Visiting the “Monster Kingdom”, playing as a “Jewel Summoner”

I’ve been playing around with Atlus upcoming PSP project, Monster Kingdom: Jewel Summoner. It’s an original RPG developed by Gaia a new studio founded by one of the original creators of the Shin Megami Tensei series, Kouji Okada. In a lot of ways Monster Kingdom: Jewel Summoner feels like a SMT game. You collect monsters and summon them to fight instead of doing battle yourself, just like the Shin Megami Tensei games. Although the setting is probably something more like Final Fantasy VIII. You start of the game playing as Vice, a loner who earns his keep by hunting abominations. He has the ability to summon without using jewels. When he is waiting for a ship, curiosity gets the best of him and he follows a group of young Jewel Summoners into their training grounds. The trainees are part of the “Order”, an academy for Jewel Summoners. When Vice sees Elycia, an air headed summoner who refers to herself in the third person in trouble he jumps into battle.

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When Vice saves her he is brought back to the academy for thanks, but when he plays with the schools Obelisk he loses the ability to summon his main monster. Vice has two choices go off on his own or join the school and learn how to summon with “jewels”. The Order has five main members plus vice. Anjh is their teacher who serves as the game’s mentor, Elycia, Grey a hotheaded summoner who thinks Vice is a “punk”, Lynn a woman from a rural village and Bardz the teacher’s pet. The cast is an interesting bunch, but you’re forced to pick out two of them as your allies early on. Since the monsters are the ones who do the fighting your allies only affect the story.


Like any other RPG you’re going to run around in dungeons and encounter random enemies. When you do the screen pans out to the side with your party and a quick animation shows them summoning their monsters. Once the short intro is over you get a chance to pick your battle commands. Choose wisely because every command in Monster Kingdom: Jewel Summoner takes up BP (battle points). Using “normal attack”, which is the equivalent to “fight” takes up less BP. However, you really don’t want to be using normal attack too much. Like the Shin Megami Tensei games, Monster Kingdom: Jewel Summoner expects players to exploit their enemies weak points. Not only can you give extra damage by using elemental attacks, but you can push back an opponent’s turn preventing them from attacking. The turn order at the bottom left hand corner tells players who is about to attack and who you need to push back. Be careful though because your enemies can and will do the same thing. If your party only summons fire type monsters, a group of water monsters will wipe you out quickly. You’re going to want to capture as many different kinds of monsters (especially “light” monsters which have healing abilities) to make sure that doesn’t happen. Capturing a monster is just like Pokemon, you have to knock down their HP until its low then use the correct colored prism to capture it. The only major change is you’re going to need to have a healthy stock of different prisms if you want to go monster hunting, which can deplete your bankroll quickly.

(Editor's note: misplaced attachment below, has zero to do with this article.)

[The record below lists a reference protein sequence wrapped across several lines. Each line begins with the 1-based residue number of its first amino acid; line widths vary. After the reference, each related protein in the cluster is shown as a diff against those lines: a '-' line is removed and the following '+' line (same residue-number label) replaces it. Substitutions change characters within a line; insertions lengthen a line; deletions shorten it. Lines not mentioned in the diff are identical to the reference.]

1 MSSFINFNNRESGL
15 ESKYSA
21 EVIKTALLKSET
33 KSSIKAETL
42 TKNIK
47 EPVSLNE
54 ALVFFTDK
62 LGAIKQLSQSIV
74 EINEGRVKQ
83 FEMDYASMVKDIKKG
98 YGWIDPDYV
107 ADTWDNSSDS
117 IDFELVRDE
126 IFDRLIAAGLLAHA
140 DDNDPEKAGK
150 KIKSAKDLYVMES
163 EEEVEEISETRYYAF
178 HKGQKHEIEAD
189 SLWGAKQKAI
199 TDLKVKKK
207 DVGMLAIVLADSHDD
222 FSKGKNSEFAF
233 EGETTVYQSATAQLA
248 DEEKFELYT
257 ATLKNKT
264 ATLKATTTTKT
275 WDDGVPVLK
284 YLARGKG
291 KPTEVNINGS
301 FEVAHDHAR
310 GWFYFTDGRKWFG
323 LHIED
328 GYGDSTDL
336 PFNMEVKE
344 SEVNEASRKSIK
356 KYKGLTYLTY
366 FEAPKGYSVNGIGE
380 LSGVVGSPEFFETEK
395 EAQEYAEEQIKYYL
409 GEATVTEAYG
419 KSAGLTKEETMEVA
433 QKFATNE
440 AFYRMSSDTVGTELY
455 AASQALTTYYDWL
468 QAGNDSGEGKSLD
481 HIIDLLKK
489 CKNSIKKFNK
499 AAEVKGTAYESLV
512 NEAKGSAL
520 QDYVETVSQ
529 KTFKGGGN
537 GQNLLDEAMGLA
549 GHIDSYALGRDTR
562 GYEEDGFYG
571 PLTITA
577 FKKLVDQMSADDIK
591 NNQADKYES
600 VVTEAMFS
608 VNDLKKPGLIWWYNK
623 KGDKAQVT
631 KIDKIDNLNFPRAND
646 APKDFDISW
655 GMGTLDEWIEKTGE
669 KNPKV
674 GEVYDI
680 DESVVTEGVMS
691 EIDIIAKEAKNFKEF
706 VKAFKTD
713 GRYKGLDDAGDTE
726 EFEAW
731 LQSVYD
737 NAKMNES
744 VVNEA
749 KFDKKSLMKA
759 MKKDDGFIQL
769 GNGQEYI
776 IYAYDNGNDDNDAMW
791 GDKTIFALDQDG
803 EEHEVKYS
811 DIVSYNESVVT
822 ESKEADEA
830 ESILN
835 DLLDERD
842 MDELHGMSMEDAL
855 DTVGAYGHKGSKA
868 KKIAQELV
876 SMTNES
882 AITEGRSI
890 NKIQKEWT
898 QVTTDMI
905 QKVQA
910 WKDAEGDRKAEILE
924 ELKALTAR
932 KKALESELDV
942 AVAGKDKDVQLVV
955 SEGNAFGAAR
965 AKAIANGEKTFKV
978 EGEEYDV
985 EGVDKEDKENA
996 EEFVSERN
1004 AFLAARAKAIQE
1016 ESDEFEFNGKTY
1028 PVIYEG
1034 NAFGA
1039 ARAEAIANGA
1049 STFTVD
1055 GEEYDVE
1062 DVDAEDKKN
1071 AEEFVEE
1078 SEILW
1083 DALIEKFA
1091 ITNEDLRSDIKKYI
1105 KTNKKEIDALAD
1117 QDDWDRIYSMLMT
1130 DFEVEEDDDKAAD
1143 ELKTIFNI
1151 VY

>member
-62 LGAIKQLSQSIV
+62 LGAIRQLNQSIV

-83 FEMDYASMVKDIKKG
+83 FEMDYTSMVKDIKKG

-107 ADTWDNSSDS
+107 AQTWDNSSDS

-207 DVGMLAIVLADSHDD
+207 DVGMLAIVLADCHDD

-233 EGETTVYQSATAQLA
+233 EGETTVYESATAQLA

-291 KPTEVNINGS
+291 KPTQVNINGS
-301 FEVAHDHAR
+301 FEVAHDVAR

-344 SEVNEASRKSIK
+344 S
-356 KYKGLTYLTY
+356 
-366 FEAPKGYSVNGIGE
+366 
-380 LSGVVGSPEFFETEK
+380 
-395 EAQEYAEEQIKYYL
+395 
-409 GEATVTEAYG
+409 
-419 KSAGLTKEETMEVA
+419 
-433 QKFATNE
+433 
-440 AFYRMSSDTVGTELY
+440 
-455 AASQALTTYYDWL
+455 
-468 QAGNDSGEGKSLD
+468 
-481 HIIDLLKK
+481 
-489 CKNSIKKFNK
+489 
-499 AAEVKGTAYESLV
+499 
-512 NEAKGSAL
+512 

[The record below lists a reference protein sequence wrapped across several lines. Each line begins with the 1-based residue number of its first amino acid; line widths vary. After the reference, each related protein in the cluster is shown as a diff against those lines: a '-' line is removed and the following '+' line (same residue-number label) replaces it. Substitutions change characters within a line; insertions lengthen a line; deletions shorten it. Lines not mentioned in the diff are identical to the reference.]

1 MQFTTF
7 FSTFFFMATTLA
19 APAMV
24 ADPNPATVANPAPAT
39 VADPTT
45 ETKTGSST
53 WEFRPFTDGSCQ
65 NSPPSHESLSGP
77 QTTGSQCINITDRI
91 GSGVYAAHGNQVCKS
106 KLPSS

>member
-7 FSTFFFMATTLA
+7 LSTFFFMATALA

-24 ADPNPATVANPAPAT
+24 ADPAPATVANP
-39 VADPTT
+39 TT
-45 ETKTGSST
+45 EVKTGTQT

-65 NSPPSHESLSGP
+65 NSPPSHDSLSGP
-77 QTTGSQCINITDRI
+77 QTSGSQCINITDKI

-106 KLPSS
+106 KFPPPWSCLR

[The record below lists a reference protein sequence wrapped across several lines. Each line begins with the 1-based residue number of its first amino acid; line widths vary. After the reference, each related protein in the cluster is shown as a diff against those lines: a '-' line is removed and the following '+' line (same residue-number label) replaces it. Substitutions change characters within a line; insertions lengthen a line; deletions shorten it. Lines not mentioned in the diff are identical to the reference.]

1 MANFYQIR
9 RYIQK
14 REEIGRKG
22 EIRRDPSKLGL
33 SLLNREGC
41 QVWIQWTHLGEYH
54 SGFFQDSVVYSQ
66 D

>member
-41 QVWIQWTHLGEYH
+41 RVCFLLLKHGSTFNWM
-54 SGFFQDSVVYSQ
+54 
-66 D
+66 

Monster Kingdom: Jewel Summoner has a lot of voice acting for a PSP game. Nearly, all of the dialogue is spoken and the cast does a pretty good job, except for Elycia’s high pitched annoying voice. The graphics are pretty good too, the worlds are like a late generation PS1 game, but when you get into battles the visuals are substantially better than the tiny characters. Also Monster Kingdom: Jewel Summoner went with hand drawn characters during conversation instead of relying on the 3D models. This was a good idea since you get a chance to see the art for each character instead of blocky models.


The gameplay in Monster Kingdom: Jewel Summoner is a bit on the traditional side, but that might be a good thing. In North America, the PSP has been lacking in the RPG department, which makes Monster Kingdom: Jewel Summoner a welcome addition. Now if the story just got somewhere beyond chasing a masked man…

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